One day, not too long ago, I was almost entirely broke.

Not impoverished broke: literally-no-money-money-after-bills broke. Owning a business didn’t pay too much, and payouts from my freelancing jobs were trickling in.

I was making just enough money to pay my monthly expenses, but there was nothing left over to save. My savings account hovered right above the minimum required balance.

On slower months, I had to get a little more creative. I cashed out the meager 401(k) from my old teaching job to cover some bills. I sold an electric piano for a few hundred dollars.

My wife and I had made some long-term financial goals while we were still teaching: retirement funds, long-term emergency funds, plans to get out of debt. But now, it was all we could do to stay afloat.

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A friend of ours who works as a financial planner asked if we’d like to learn more about starting an IRA, but it just wasn’t in the cards. We were stretched thin enough just trying to prepare for the next week, let alone the next ten years.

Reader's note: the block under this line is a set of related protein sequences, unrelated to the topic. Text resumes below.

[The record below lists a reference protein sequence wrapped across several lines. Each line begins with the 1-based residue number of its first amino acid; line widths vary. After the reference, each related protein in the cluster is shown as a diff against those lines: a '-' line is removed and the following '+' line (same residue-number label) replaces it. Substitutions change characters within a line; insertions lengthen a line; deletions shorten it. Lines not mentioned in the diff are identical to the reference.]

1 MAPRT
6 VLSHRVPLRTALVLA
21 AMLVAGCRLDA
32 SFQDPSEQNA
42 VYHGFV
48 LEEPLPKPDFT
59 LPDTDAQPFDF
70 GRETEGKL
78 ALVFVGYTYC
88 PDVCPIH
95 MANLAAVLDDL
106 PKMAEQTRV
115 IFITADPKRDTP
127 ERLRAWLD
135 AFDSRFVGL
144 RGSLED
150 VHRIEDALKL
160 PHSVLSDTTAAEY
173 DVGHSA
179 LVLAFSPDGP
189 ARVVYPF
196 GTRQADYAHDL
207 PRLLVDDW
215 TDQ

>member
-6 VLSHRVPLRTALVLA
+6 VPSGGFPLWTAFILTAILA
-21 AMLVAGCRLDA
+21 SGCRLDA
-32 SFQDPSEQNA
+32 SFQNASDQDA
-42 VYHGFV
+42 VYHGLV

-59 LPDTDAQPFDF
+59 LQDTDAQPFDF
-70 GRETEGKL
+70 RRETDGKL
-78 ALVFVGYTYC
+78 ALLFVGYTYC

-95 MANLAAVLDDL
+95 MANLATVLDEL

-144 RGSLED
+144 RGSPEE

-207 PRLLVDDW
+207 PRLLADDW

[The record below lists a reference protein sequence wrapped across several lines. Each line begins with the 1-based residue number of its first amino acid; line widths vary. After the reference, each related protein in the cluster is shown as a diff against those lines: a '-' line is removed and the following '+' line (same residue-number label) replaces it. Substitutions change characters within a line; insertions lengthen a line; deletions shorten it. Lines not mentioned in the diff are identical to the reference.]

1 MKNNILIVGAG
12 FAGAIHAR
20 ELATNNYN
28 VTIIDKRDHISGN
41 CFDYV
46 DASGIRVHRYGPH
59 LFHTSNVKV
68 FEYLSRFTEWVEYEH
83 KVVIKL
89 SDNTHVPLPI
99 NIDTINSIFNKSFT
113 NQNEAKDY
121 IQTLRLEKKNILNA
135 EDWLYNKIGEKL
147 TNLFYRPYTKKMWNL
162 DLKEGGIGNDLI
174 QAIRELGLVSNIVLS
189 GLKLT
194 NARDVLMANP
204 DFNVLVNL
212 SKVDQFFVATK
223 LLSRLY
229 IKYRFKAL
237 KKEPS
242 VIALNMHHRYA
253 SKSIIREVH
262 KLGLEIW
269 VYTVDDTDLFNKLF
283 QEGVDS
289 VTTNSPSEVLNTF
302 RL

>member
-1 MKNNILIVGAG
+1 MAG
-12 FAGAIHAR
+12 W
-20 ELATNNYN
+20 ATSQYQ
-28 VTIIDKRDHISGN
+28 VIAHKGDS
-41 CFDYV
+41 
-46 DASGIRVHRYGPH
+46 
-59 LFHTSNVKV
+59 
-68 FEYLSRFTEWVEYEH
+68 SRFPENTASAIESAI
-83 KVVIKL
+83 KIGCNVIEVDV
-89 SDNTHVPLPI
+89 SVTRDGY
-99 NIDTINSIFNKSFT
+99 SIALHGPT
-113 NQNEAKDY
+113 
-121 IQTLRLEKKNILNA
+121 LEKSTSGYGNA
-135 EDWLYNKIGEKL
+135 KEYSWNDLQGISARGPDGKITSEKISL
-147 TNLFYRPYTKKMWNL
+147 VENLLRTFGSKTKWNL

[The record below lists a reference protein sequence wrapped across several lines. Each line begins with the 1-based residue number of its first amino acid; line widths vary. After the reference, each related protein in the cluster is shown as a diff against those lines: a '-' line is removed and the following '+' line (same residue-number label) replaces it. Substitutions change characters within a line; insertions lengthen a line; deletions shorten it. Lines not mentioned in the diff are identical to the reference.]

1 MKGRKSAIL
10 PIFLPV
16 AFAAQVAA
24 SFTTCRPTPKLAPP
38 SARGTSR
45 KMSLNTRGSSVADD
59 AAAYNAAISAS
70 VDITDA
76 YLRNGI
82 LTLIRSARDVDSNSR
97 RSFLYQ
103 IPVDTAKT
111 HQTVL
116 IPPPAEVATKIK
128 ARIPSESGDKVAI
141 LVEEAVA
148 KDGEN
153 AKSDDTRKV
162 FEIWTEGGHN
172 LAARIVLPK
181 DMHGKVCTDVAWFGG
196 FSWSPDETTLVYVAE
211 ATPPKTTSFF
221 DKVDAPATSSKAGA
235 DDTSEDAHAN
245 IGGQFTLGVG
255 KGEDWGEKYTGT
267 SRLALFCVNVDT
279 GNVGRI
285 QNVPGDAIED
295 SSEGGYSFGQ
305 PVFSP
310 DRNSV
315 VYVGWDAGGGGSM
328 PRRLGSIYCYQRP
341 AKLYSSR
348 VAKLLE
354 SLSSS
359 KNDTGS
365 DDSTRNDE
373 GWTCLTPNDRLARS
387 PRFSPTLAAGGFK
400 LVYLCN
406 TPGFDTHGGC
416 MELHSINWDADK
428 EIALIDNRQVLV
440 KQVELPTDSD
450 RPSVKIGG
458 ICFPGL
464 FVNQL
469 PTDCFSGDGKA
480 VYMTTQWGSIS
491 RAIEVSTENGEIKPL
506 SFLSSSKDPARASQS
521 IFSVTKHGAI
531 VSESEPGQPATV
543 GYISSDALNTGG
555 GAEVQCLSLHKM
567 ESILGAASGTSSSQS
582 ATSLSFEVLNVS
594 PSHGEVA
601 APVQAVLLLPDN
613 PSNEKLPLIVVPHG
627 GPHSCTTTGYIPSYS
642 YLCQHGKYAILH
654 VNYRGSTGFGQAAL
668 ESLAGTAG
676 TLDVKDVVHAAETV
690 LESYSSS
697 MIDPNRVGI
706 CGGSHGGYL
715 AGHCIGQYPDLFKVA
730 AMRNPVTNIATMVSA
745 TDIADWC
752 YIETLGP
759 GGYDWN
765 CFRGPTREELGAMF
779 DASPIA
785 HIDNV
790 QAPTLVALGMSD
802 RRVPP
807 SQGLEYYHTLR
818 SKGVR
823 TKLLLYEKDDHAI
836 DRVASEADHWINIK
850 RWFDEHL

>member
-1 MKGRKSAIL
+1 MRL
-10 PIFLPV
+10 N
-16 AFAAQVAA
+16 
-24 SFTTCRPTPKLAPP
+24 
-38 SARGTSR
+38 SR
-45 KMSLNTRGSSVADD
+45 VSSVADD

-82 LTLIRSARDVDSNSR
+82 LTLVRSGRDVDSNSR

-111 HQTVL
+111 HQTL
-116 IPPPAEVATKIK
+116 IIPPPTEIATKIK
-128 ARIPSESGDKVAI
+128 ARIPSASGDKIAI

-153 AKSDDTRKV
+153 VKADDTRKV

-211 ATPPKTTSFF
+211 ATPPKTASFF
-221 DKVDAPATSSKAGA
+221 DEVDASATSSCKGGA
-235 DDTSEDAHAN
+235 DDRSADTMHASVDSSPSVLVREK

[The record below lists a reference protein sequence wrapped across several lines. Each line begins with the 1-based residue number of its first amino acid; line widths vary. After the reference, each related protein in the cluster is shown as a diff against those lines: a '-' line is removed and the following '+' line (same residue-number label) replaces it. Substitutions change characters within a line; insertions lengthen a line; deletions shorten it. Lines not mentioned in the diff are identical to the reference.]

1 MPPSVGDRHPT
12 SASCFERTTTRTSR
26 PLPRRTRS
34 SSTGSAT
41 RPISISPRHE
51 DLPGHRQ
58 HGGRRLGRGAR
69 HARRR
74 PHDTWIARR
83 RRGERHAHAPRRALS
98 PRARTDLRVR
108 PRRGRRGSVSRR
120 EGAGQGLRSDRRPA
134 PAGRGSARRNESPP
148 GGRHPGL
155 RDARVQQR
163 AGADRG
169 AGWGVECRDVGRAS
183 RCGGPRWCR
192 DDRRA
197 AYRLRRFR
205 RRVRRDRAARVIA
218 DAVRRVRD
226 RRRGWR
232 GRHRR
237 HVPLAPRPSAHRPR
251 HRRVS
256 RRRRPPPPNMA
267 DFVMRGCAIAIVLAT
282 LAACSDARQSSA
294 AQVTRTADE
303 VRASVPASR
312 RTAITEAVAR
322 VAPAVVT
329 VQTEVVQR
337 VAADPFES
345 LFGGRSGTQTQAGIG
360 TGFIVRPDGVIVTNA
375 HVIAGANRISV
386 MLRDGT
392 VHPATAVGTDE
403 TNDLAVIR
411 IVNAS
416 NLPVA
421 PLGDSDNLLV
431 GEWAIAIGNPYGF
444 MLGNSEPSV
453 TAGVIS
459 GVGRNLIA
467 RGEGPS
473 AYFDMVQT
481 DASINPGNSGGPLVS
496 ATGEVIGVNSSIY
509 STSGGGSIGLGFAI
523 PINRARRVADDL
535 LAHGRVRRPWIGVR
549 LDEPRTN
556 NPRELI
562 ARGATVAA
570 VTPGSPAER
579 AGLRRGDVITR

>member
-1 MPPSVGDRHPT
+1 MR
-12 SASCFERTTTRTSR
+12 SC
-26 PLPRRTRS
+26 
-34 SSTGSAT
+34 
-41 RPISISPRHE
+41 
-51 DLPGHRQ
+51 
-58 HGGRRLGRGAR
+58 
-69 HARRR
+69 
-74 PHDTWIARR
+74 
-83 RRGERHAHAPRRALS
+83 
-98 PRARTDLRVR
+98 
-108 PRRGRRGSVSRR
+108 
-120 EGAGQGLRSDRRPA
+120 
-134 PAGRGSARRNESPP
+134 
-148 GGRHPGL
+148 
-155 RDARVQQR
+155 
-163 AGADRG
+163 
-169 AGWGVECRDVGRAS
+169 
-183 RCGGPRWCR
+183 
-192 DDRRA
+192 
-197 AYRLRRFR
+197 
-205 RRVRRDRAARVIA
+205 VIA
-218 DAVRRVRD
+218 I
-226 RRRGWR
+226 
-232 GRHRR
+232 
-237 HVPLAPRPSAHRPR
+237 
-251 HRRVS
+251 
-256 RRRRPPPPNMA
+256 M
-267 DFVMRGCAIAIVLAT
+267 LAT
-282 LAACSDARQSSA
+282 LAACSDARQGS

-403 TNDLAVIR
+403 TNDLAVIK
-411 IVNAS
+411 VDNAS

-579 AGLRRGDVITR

But just a few weeks ago, things started to change.

An opportunity came through that boosted my income above my expenses. It wasn’t a huge amount of money—just a few hundred extra dollars a month. And for the first little bit, we did what most people do when they come into extra cash.

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We indulged ourselves.

We went out to expensive restaurants. We bought ourselves some Christmas presents.

But we’ve squandered salaries before. We didn’t want to make that mistake again.

We looked back to our list of goals we made back when we were working real jobs. We made a list of our outstanding debts and made a plan to pay them down through the next year. We set up recurring transfers to our savings account to build up our emergency fund. I even called my friend to talk about that IRA.

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Through years of scraping by between paychecks, we’ve learned what it means to do my financial planning a week at a time. And I’ve had it.

I’m ready to make a better future for myself. And it won’t take a lot of money to do it.